Mayor Low and Comptroler Grout, of New Yorkcity, recently officially visited the new Croton dam, and, with the aqueduct commissioners, Chief Engineer Hill, and the contractors, inspected the work, after which the mayor consented to substituting masonry for the earthen core. The accompanying illustration shows the mayor, comptroler, and the aqueduct officials at the dam.

The Western Manor Water company and the town commissioners of Long Branch, N. J„ cannot agree as to a reasonable price for the supply of water for municipal purposes. The commissioners offer $25 per hydrant per year, the company to pay an annual franchise of $500, and every new hydrant to be set 1,000 feet apart. The company demands $30 per year for each of the 154 hydrants for ten years and $100 a year for each of the twenty sprinkling wagons in use. No contract with the water company and the city has existed since last October, when the ten-year contract expired.

John D. Rockefeller, senior and junior, have each been fined $5 for using hose for sprinkling without permission. They pleaded that it was necessary for them to use hose in sprinkling their lawns and asked for the necessary permission. Commissioner Dougherty, however, very properly refused to relax his rule, so that, if they wish to use hose, they must install water meters, which they will be obliged to do. Three hundred and eighty-seven other cases of the same nature have been discovered by inspectors of the department, and each person reported will be required to pay a fine of $5.

The Philadelphia Ledger, being wedded to old fogey ism, while admitting that there is a great waste of water in the city says that the truism that in many parts of Philadelphia the “fault is not that water is wasted, but that it is not used as freely as it ought to be. The introduction of meters in dwellings would be a step backwards. Whatever its theoretical merit, in practice it would prove highly objectionable and inadvisable; in fact, it appears to be a vicious administration scheme, intended not for the public good.” The Ledger evidently smells a political rat somewhere.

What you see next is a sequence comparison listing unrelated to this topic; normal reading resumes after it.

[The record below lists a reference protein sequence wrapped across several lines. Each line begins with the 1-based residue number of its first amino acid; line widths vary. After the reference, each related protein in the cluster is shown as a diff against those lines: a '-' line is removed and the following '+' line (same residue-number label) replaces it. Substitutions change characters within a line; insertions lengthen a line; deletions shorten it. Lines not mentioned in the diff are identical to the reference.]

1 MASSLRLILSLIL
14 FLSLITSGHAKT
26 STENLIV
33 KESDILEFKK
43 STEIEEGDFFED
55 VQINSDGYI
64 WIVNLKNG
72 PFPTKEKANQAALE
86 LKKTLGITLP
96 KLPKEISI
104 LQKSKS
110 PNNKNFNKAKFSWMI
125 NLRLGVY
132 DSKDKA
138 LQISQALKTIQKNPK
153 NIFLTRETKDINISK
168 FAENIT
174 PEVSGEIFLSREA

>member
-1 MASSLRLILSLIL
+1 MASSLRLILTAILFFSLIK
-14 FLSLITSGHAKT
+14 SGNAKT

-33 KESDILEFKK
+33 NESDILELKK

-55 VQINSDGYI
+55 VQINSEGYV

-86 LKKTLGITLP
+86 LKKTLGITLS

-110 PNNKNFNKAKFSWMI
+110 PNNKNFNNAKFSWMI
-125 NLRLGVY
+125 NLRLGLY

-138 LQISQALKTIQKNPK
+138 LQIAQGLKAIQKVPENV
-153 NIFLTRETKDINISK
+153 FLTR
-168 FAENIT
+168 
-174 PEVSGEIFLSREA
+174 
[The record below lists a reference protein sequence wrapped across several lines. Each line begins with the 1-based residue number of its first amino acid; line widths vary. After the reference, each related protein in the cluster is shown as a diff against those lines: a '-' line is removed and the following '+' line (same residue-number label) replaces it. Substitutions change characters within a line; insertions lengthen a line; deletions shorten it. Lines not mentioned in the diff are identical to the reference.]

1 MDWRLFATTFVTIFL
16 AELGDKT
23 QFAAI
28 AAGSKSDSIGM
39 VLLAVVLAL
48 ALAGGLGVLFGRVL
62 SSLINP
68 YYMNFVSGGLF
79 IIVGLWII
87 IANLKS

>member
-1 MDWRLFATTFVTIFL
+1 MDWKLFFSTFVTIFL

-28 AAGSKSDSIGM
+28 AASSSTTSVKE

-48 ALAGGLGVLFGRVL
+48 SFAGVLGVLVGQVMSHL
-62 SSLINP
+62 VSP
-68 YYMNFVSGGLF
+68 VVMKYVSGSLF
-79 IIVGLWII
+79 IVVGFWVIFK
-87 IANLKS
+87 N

The Winnipeg, Man., waterworks are self-supporting and had a small surplus last year. George B. Custer has been awarded the contract for putting in a waterworks system. A gasolene pump will be installed.

The Glasgow, Scotland, corporation has decided to carry out the extensive water scheme at loch Arklet, so as to secure that 10,000,000 gallons of water shall be emptied into loch Katrine, from which Glasgow gets its water supply. The water commissioners were recently empowered to borrow in the first instance $2,500,000 in connection with the scheme.

The Viti, Wis., Waterworks company appealed a case to the Supreme court of Wisconsin and won the day. Its maximum rate clause for domestic and other uses contained a clause that the lowest annual rate should be $5 in any case, and another clause provided that “all parties have the privilege of furnishing water meters and paying only for water annually used at rates varying from twenty cents to thirty cents per 1,000 gallons. The plaintiffs in the case, therefore, refused to pay more than $1.14 for water used as shown by the meter. The waterworks company showed that the yearly cost of attending to the meter was $2.50, the water being extra. The court held that the words “all parties” referred to those who were supplied with water for manufacturing and special purposes only, not to those to whom it was supplied for domestic purposes.

Bloomiijgton, III., asks for an appropriation of $95,814 to run the waterworks system during the ensuing year.